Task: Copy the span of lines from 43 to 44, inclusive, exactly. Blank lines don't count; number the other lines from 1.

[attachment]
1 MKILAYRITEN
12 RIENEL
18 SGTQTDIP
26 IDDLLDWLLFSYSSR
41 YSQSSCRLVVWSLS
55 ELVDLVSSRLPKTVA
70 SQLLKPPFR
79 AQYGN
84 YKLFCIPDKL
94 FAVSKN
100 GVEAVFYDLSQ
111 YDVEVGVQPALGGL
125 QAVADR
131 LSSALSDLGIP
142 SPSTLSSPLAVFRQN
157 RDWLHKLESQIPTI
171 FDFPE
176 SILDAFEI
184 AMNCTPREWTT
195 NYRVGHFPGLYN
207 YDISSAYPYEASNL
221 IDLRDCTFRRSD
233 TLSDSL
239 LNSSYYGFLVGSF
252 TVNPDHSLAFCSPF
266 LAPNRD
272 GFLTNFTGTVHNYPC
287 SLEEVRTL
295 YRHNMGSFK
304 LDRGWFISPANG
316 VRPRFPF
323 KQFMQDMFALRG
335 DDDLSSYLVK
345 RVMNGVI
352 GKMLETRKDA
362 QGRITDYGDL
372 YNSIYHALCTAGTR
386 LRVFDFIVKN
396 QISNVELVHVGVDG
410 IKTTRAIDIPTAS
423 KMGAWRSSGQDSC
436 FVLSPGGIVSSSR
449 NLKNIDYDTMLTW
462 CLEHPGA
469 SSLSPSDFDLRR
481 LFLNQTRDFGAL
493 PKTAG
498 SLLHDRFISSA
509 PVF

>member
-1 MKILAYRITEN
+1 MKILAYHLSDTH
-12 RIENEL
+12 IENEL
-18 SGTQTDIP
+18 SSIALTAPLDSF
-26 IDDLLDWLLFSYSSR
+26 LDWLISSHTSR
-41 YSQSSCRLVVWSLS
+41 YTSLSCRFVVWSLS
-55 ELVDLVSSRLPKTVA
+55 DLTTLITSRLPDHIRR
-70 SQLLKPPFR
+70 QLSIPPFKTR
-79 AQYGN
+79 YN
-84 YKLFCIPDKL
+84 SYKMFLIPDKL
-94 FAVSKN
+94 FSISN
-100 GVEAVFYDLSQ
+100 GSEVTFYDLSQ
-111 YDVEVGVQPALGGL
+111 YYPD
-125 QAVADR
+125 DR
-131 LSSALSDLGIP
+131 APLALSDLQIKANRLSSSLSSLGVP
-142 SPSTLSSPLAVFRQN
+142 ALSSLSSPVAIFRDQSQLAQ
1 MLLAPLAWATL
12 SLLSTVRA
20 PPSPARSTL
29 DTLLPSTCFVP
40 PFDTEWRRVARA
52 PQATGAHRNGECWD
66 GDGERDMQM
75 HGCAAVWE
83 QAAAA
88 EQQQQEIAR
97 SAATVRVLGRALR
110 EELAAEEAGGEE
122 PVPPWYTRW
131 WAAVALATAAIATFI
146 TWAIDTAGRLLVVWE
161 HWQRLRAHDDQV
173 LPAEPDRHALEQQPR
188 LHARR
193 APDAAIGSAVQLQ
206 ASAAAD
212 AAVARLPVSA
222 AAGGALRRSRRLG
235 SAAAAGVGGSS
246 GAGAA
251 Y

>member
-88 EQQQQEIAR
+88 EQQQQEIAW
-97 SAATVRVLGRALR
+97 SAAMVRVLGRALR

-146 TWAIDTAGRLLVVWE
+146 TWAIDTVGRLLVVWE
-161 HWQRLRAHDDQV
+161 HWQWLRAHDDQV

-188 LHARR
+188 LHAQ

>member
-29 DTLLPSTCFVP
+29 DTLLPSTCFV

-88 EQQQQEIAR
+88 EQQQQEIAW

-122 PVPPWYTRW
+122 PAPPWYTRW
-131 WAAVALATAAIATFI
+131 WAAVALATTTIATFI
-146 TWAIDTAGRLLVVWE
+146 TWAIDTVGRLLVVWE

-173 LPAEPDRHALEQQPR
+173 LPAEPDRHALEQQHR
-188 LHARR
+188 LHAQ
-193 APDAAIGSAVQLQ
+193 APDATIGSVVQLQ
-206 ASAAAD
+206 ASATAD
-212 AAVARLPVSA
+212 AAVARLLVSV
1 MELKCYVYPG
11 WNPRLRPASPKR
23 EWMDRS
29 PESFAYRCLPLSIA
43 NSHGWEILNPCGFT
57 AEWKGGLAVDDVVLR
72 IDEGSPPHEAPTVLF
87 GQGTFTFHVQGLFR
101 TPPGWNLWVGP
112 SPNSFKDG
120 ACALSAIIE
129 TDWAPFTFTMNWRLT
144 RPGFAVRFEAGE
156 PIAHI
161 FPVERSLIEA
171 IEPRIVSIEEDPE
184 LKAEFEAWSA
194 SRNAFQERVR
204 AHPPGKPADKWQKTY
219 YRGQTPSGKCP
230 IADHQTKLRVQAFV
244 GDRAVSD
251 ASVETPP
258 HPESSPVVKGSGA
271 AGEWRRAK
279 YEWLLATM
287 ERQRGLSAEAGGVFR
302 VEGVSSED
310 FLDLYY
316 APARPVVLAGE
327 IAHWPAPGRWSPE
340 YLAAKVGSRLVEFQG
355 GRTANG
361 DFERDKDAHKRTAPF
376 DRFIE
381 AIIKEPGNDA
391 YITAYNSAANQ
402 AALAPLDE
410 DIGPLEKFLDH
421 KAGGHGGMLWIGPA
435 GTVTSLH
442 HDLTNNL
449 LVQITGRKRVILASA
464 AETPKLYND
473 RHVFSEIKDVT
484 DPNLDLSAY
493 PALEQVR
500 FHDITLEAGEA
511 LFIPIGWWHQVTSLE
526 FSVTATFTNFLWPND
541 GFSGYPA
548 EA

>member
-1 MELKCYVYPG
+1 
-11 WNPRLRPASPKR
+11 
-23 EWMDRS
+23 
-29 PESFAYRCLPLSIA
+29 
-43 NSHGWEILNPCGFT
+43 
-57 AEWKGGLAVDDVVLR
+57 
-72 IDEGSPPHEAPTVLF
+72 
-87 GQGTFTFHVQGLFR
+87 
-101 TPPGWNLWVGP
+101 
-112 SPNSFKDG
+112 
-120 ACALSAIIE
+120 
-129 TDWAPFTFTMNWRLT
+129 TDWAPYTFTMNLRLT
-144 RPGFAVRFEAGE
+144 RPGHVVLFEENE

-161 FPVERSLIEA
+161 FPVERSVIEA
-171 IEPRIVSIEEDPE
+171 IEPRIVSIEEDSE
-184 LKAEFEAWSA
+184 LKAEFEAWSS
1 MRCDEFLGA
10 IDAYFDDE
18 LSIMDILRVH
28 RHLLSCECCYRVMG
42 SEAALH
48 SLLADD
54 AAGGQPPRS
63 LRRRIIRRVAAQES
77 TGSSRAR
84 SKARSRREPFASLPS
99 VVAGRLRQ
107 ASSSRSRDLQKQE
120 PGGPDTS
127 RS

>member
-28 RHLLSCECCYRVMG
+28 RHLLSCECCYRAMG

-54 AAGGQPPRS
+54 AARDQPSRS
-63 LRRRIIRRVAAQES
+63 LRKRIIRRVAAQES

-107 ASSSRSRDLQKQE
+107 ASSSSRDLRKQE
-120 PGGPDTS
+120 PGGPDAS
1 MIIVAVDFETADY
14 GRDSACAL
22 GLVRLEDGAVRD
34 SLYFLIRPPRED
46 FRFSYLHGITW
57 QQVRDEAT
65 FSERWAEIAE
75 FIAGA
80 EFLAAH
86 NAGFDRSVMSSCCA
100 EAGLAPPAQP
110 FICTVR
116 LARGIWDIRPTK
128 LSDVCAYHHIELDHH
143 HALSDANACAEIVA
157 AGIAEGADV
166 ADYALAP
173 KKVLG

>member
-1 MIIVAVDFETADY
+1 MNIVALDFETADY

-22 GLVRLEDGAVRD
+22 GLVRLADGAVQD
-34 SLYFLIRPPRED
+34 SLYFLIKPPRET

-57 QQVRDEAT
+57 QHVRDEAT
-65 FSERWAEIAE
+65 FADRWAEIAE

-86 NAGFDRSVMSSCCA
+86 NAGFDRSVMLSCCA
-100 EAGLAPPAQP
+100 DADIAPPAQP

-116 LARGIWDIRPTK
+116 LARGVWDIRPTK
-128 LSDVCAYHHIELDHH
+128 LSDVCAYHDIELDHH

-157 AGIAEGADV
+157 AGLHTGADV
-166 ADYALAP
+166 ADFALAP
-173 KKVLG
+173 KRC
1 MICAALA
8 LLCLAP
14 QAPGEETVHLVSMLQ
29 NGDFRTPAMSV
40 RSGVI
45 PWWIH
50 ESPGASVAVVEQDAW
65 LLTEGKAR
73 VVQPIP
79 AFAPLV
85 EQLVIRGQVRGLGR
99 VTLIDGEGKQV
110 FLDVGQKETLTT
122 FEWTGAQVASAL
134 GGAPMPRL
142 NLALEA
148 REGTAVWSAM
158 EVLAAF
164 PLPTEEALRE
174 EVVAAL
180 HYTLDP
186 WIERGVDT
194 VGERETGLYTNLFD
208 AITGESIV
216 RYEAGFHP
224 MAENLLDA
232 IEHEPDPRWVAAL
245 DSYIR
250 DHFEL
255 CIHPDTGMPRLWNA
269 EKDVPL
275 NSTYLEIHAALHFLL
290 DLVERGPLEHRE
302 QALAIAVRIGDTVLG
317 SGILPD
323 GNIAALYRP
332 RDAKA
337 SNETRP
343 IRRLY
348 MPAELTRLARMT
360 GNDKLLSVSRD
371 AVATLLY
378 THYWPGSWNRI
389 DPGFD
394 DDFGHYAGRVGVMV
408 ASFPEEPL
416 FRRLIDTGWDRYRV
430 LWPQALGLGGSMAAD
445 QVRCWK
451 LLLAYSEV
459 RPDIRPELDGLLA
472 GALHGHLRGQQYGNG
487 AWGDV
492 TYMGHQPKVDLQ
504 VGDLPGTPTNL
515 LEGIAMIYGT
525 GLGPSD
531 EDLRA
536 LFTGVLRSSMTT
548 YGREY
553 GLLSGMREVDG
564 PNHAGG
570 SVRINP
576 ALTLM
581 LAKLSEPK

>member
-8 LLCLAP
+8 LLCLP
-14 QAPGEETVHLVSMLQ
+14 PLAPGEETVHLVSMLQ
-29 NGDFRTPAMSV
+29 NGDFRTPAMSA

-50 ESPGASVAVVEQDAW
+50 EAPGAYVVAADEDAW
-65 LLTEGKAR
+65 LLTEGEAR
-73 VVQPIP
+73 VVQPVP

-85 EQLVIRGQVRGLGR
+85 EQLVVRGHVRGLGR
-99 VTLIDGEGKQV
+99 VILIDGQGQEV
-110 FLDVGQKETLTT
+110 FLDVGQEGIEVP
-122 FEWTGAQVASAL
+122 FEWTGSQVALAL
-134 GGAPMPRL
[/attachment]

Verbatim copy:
449 NLKNIDYDTMLTW
462 CLEHPGA